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Committee of Seventy Statement on Insurrection at the U.S. Capitol

January 7, 2021

Facts matter. Words matter. Leadership matters. 

Yesterday’s assault on the Capitol by an angry mob incited by President Donald Trump to disrupt the electoral process stunned and saddened millions of citizens in this country and democratic leaders around the world.

Energized by baseless and outrageous assertions of election fraud promoted ceaselessly by the President and echoed by his enablers, these extremists looted and defaced the Capitol and attempted an insurrection. Never in modern history has this country seen such a blatant attempt to overturn the results of a free and fair election. What’s remarkable is that even after the looting and violence, which left four people dead, 139 members of the House and eight members of the Senate still voted to object to election results that had been duly certified by the states and that had withstood 60 legal challenges across the country.

The Committee of Seventy is one of the oldest good government groups in the country, founded in 1904 to strengthen our local democracy and to protect and improve the voting process in Pennsylvania. We’ve taken that mission seriously for over 116 years. We condemn all those who participated in or supported the riot inside and around the Capitol. Moreover, we censure and condemn the eight members of the Pennsylvania delegation who voted to reject the election results from our own state. The citizens of the Commonwealth need to know, and long remember their names:

John Joyce             Fred Keller            Scott Perry

Mike Kelly             Daniel Meuser       Guy Reschenthaler

Lloyd Smucker      Glenn Thompson

These members of Congress failed their own constituents. They failed to acknowledge the fact—as established over and over again in court, where judges must rule based on evidence and the law—that the 2020 elections in Pennsylvania were free and fair. These members were swayed by the endless propaganda—going back to 2016—from Donald Trump and his allies that cast shadows on the electoral process. They failed the most basic test of leadership, which is to tell voters the truth.

On the floor of the Senate last night, Republican Senator Mitt Romney delivered a passionate defense of the election and its outcome, while excoriating those who stood in the House and Senate to reject the results. Responding to the claim that the results should be rejected because “many people” were upset and felt they were fraudulent, Senator Romney responded that the job of an elected representative is not simply to respond to the passions of their constituents. A representative must also use their own faculties to consider the facts and form their own judgment. When, as in the case of the 2020 elections, those facts contradict the steady stream of conspiracies spewed by the President and his enablers, the choice is clear. Said Romney: The best way we can show respect for the voters who are upset is by telling them the truth. That’s the burden. That’s the duty of leadership.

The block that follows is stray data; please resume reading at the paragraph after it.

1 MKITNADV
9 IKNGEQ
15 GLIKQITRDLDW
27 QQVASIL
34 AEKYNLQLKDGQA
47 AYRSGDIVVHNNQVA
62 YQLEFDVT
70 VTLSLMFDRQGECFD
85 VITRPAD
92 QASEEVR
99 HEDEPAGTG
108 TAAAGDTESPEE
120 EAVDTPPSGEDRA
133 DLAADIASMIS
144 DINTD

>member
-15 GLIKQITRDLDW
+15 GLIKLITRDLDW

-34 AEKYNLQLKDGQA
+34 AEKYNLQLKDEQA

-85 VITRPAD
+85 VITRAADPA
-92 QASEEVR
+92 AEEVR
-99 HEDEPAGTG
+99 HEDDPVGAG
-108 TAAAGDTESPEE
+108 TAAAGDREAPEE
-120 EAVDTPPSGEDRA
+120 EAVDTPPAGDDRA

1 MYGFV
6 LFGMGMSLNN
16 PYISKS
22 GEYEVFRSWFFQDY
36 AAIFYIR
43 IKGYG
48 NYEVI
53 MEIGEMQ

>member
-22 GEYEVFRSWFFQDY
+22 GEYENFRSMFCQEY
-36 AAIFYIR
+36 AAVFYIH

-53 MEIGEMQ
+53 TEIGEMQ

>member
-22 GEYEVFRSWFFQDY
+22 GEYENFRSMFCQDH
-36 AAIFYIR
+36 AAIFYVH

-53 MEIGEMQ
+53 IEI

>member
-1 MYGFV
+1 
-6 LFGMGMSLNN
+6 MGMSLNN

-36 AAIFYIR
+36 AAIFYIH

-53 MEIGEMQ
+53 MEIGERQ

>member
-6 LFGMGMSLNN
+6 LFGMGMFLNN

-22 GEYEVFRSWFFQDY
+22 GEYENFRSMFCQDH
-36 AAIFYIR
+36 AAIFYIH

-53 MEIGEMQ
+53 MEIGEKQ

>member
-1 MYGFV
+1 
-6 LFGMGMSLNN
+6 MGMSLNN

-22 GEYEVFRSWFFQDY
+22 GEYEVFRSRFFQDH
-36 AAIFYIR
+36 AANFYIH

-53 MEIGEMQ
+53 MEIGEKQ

In 1787, when the members of the Constitutional Convention met in Philadelphia to give birth to our government, they were gravely concerned about the dangers of mob rule. Frightened by the excesses of Shays Rebellion in Massachusetts and the early rumblings of the French Revolution, the framers of our Constitution embedded a series of checks, balances, and separations of power that would, they hoped, emphasize reason and representative government to guard against the tyranny of the majority.

Yesterday their worst fears came close to being realized. 

This week is one of the darkest in American history. We hope the fever is breaking, but by no means is the health of our democracy secure. Only when our elected officials, at all levels of government, commit to seeking the truth, and to temper the passions of their constituents with that truth, will our democracy regain its health.

David Thornburgh
President and CEO
Committee of Seventy